Large enterprises must implement energy audits or use a certified energy or environmental management system (ISO 50001, ÖNORM EN 16001 or ISO 14000) or an equivalent nationally recognised management system. Management systems have to include an internal or external energy audit (Article 9 Paragraph 2 EEffG). In case of multinational companies, the parent company is – regarding those parts of the company situated in Austria – responsible for compliance with the EEffG. Therefore, it may be the case that a parent company is responsible for complying with the EEffG even though it does not operate in Austria.

The EEffG defines qualification requirements for energy auditors and guidelines for the implementation of energy audits. Energy audits are defined as a systematic procedure with the purpose of: (i) obtaining adequate knowledge of the existing energy consumption profile of a building or group of buildings, an industrial or commercial operation or installation or a private or public service; (ii) identifying and quantifying cost-effective energy savings opportunities; and (iii) reporting the findings thereof (Article 5 Paragraph 1 Item 3 EEffG). By law, external energy audits have to be conducted every four (4) years.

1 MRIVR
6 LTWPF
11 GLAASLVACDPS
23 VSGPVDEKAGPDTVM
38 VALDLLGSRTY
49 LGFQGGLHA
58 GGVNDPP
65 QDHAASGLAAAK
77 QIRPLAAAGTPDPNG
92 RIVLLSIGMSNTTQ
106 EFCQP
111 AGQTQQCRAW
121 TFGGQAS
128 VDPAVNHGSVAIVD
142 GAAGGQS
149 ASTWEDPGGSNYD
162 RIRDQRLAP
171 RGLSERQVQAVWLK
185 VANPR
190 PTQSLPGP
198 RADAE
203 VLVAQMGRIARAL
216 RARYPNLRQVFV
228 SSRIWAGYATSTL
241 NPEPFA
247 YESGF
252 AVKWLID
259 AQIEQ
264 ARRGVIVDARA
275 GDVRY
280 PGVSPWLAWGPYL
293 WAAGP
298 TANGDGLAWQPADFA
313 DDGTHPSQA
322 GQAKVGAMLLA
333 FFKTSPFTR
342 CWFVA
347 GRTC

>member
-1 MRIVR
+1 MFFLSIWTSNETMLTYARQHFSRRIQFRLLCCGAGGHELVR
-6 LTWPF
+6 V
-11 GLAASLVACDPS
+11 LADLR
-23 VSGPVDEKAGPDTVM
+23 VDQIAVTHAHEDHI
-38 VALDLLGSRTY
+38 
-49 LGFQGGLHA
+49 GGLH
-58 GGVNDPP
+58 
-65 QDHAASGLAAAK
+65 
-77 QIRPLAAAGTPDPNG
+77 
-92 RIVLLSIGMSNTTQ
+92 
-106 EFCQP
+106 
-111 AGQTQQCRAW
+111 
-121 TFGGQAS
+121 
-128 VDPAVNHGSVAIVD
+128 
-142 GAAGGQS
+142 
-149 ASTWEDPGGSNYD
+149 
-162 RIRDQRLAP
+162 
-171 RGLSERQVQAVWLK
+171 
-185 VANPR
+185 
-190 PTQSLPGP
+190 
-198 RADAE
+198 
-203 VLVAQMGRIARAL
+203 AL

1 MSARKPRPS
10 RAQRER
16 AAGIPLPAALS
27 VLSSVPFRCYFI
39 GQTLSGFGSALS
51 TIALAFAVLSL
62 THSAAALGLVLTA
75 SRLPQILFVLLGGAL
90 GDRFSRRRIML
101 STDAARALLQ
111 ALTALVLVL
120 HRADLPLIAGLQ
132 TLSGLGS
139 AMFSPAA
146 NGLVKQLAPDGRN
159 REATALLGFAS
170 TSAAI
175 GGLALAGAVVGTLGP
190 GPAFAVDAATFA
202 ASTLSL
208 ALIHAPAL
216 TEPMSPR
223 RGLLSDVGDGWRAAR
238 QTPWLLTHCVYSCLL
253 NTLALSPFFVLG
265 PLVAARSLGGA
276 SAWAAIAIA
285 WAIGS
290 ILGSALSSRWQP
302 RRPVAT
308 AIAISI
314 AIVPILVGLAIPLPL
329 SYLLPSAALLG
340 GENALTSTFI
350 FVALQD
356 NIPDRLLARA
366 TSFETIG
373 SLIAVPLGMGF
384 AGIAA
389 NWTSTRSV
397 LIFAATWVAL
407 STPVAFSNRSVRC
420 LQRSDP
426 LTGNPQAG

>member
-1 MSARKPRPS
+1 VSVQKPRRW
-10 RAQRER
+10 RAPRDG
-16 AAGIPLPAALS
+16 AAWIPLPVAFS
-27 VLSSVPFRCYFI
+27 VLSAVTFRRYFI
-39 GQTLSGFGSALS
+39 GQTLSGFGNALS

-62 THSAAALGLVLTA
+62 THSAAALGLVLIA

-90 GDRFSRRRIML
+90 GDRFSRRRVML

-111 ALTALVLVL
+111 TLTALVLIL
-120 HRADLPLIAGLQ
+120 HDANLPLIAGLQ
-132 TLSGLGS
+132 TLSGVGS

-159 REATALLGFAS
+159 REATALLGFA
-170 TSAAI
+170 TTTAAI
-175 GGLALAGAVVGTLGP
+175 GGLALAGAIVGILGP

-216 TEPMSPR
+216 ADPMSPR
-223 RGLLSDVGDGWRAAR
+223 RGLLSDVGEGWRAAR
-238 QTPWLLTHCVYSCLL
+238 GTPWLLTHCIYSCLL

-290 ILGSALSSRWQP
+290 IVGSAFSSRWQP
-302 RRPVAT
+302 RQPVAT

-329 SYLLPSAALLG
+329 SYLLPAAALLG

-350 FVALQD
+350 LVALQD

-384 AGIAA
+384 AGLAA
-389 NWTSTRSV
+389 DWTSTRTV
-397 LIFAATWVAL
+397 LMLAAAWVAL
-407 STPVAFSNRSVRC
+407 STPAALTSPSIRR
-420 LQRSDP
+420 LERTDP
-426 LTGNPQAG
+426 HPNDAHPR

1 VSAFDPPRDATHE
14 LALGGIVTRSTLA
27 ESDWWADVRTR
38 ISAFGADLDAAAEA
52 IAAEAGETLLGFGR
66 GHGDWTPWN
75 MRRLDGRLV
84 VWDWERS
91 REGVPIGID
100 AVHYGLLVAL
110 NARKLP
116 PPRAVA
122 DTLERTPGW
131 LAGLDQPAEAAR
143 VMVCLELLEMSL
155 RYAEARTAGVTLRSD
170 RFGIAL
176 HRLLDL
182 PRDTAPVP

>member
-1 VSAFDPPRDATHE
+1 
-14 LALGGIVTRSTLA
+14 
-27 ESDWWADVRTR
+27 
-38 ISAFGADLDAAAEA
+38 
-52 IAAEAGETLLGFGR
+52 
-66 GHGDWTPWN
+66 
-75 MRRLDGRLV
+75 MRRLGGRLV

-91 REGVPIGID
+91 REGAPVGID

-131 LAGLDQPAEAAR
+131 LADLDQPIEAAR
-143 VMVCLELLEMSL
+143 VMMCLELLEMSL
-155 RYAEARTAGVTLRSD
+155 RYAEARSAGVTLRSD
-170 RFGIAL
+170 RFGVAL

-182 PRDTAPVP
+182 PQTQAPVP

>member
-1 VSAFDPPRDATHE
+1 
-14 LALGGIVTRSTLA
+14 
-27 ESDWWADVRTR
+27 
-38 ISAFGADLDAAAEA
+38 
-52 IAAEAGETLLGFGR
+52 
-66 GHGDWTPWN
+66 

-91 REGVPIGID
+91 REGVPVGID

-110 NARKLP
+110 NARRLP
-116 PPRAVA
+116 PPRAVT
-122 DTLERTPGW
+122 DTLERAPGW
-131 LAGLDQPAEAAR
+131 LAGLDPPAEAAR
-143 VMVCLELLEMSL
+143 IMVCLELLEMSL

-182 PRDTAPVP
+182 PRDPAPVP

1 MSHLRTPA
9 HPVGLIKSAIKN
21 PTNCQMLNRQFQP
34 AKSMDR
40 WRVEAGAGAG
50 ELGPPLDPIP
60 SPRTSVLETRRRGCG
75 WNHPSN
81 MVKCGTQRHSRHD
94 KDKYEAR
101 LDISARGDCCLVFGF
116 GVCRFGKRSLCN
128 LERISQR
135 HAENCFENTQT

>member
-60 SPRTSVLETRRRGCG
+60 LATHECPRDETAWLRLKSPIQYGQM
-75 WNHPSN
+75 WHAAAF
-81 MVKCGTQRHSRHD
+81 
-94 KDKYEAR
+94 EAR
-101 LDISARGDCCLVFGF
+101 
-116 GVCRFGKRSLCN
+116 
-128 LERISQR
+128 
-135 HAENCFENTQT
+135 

Energy audits analyse energy consumption in order to suggest measures to improve energy efficiency. Audits have to fulfil minimum requirements set out in Annex III of the EEffG. In particular, energy audits must include the three relevant energy consumption areas (i.e. buildings, processes and vehicles) if, in each case, they amount to at least ten percent (10%) of the total Austrian energy consumption of the entire enterprise or whole group. Consequently, if the energy consumption of one of the three areas does not exceed the ten percent (10%) threshold, the energy audit need not include this specific area. However, if the threshold is exceeded, an audit must be conducted for all sites of the group, even though the threshold may not be exceeded by individual enterprises.